When you do induction training right, they will be excited to come to work daily. They will be eager to learn more and won’t mind sticking around long hours when needed. They’ll also have a strong loyalty to your organization and won’t jump ship.

But that’s not all! Induction training is also beneficial for the employer. When new employees are inducted effectively, they’re more productive from day one. They’ll require less supervision because they understand what’s expected of them, and they’ll get up to speed quickly because the proper resources were provided at the beginning of their employment. This can save you time and money.

New employees, trainees, and contractors should always provide induction training. While such training covers pay, conditions and quality, it must also include health and safety. It is useful if the employee signs a record of receiving training. This record may be required as evidence should a subsequent legal claim against the organization.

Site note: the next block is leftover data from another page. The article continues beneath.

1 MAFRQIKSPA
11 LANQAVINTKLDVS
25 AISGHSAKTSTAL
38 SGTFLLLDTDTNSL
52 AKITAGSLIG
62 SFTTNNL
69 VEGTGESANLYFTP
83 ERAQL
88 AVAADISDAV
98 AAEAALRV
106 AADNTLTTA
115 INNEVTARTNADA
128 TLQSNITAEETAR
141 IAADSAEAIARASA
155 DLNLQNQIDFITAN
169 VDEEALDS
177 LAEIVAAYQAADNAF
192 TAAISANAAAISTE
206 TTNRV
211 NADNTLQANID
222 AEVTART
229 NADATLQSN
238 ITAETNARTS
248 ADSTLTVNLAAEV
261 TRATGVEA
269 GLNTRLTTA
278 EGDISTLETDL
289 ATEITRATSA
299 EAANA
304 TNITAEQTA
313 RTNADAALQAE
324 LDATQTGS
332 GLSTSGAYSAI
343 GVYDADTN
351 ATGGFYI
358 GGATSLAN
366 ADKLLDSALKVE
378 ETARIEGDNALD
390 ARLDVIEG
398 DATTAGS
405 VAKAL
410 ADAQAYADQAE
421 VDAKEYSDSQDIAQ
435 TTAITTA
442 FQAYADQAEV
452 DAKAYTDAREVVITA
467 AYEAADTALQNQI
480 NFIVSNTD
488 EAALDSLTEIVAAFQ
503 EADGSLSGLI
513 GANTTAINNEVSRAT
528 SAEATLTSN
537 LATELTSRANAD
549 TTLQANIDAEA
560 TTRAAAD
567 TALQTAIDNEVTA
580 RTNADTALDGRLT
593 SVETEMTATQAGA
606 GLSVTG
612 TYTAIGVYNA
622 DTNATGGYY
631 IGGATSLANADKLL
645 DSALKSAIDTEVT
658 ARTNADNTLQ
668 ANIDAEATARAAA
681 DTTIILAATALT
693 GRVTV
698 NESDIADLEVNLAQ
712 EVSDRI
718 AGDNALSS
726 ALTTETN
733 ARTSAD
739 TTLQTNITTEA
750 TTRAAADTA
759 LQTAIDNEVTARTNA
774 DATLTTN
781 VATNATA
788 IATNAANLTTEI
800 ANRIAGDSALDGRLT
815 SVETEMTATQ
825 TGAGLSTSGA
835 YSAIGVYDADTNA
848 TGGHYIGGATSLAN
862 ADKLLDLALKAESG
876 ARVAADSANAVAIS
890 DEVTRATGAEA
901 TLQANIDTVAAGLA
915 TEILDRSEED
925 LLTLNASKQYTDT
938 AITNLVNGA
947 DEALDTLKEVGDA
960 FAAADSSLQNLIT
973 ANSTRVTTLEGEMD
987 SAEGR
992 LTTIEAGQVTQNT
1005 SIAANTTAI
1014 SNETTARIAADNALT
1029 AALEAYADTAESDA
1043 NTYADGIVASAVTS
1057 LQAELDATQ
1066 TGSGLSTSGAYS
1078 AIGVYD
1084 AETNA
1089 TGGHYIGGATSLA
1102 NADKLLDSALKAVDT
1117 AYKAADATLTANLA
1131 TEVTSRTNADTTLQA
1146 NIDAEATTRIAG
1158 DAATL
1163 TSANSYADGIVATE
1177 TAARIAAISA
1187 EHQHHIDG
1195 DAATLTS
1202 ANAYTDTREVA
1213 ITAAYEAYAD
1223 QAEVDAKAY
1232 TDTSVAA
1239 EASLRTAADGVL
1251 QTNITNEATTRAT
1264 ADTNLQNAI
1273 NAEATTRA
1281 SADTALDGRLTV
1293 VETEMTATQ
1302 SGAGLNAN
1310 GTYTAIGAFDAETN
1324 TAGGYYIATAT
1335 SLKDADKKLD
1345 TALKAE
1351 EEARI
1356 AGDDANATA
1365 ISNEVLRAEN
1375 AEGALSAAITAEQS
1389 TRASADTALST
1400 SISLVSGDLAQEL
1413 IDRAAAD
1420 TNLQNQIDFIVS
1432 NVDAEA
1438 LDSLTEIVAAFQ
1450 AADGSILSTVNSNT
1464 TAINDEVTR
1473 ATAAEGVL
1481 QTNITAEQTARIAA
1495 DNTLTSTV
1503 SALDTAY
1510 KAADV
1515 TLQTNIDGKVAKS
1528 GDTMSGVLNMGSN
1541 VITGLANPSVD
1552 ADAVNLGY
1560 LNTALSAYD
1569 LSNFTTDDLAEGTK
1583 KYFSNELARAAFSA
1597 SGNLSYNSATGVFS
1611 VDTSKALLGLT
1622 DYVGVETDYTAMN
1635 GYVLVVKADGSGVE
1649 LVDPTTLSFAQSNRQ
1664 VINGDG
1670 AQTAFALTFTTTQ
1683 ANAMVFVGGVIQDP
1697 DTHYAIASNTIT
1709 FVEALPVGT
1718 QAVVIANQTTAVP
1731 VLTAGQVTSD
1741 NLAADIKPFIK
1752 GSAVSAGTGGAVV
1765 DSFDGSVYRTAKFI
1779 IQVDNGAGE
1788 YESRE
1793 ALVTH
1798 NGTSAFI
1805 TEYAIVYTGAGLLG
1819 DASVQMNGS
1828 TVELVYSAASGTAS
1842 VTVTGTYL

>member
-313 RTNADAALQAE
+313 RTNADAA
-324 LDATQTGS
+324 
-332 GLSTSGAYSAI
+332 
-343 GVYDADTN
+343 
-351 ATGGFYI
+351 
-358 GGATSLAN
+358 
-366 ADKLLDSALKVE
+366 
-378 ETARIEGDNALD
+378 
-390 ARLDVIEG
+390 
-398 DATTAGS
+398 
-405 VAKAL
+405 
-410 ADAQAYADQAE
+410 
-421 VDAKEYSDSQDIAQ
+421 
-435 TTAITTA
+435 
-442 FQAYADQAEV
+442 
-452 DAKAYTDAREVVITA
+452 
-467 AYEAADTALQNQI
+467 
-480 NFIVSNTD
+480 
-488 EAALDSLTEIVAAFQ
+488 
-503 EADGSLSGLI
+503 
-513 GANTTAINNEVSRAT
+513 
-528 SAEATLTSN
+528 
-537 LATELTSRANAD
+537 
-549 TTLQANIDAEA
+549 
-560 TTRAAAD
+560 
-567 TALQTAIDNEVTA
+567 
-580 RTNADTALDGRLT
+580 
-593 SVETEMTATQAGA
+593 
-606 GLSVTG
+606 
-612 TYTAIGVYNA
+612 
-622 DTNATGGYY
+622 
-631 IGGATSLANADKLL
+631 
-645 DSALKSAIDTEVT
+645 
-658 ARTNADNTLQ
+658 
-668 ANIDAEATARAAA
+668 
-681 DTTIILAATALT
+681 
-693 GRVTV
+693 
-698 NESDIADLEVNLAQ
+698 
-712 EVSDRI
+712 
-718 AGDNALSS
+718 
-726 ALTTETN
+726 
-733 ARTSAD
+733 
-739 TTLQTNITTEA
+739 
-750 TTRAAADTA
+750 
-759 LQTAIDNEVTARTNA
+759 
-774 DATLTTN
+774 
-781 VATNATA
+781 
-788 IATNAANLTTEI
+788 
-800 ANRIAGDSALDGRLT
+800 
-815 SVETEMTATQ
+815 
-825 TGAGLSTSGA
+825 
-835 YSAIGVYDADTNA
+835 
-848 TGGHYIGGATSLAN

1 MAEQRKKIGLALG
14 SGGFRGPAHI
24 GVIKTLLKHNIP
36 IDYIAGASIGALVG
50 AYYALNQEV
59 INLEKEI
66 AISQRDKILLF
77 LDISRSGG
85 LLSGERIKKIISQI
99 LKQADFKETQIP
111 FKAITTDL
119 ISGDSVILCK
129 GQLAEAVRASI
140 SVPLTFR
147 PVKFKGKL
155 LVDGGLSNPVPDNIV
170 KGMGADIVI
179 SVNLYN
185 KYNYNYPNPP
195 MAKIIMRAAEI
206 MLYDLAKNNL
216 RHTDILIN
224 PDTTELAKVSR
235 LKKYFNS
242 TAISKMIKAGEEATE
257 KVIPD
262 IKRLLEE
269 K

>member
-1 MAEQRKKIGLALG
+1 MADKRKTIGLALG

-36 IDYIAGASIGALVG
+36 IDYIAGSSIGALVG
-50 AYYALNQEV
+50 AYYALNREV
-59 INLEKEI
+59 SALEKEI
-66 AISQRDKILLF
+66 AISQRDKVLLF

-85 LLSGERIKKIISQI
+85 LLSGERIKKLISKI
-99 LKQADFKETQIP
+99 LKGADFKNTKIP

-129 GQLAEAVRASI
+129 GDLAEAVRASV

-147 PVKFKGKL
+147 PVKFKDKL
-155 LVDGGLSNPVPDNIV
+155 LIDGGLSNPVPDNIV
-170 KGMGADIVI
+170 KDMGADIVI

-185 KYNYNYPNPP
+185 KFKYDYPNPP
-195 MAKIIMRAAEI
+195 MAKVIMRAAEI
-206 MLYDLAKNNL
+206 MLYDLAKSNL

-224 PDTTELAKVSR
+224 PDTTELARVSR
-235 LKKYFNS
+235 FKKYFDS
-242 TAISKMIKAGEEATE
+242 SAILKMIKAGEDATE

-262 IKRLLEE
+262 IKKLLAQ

The Topics Included In Induction Training Programs

Most induction training programs would include the following topics: 

  • The health and safety policy of the organization, including a summary of the organization and arrangements, including employee consultation; 
  • a summary of the health and safety management system, including the name of the employee’s direct supervisor, safety representative, and source of health and safety information;